A new European project called MOLESOL has been set up to demonstrate a revolutionary pathway for fabricating low-cost, high-efficiency and stable solar cells. The envisaged solar cell will be a hybrid device that consists of dye monolayers that are linked through an organic molecular wire to a semiconducting thin-film deposited on a transparent substrate.
The MOLESOL project comes with a novel solar cell concept that aims to combine the advantages of two existing low-cost solutions, i.e., organic solar cells and thin-film dye-sensitized solar cells, in order to fabricate low-cost, stable and highly efficient solar cells.
Organic solar cells have to demonstrate long-term stability and power conversion efficiencies above 10% in order to be competitive with Si and Copper-Indium-Gallium-Selenide (CIGS) technologies. Today, the highest power conversion efficiency for an organic solar cell based on a bulk heterojunction device with PCBM and low-bandgap conjugated polymers is 8.3%, but this system is reaching its limit. Dye-sensitized solar cells are a promising cost-effective alternative, reaching efficiencies above 11%. These thin-film solar cells are based on a semiconductor formed between a photosensitized anode and an electrolyte. But problems with the stability of the electrolyte raise great concerns.
The novel solar cell will consist of a dye coupled through an organic molecular wire to a conductive electrode, hereby combining the advantages of both organic solar cells and dye sensitized solar cells. In practice, the ITO electrode currently used in dye-sensitized solar cells will be replaced by a novel transparent wide-bandgap p-type semiconductor (graphene or diamond). In addition, a highly efficient molecular-wire charge platform will be developed, that will make use of short, optimized molecular wires that couple the dye onto the semiconducting surface.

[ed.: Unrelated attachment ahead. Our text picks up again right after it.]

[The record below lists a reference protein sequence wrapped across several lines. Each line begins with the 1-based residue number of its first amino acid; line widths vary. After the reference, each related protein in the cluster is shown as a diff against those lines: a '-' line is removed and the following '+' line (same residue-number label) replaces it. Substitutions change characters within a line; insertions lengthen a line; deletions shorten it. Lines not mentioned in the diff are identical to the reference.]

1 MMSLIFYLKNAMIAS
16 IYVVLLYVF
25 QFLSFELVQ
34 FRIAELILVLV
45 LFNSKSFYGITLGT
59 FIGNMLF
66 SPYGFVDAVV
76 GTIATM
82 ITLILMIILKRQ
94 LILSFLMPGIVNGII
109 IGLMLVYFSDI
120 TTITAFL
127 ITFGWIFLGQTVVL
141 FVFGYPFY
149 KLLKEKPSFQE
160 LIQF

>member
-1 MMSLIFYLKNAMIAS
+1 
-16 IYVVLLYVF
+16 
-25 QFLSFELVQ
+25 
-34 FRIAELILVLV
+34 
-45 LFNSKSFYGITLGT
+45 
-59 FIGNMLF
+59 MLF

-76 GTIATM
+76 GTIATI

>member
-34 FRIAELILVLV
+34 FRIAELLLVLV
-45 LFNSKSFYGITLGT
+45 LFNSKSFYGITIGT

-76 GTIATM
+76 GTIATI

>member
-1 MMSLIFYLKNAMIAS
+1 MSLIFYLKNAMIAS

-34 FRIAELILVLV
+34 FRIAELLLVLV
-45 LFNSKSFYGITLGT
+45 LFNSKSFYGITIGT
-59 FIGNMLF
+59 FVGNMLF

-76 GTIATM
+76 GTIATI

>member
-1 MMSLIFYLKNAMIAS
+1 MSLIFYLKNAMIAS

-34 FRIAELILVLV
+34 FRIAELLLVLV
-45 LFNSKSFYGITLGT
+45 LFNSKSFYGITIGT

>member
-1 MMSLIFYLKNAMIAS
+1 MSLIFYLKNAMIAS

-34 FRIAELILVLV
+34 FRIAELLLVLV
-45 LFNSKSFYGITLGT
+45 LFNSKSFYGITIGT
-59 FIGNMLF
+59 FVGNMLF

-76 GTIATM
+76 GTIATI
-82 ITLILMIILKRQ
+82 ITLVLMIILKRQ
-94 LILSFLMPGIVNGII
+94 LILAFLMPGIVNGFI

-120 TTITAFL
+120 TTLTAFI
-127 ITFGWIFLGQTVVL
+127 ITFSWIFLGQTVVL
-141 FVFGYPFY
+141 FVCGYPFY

In this EU FP7 program, Imec/Imomec is involved in the development of an efficient molecular wire platform (collection layer, molecular dyes and molecular wire couplings). Imec is also a coordinator of this 3-year project started in October 2010. Other project partners are Solarprint Limited, Ireland; Ustav Fyzikalni Chemie J. Heyrovskeho AV CR, V.V.I., Czech Republic; Greatcell Solar SA, Switzerland; Max Planck Gesellschaft Zur Foerderung der Wissenschaften E.V., Germany; Linkopings Universiteit, Sweden; Ecole Polytechnique Federale de Lausanne, Switzerland and National University of Singapore, Singapore.
Proposed concept of the molecular wire solar cell (Source: imec)
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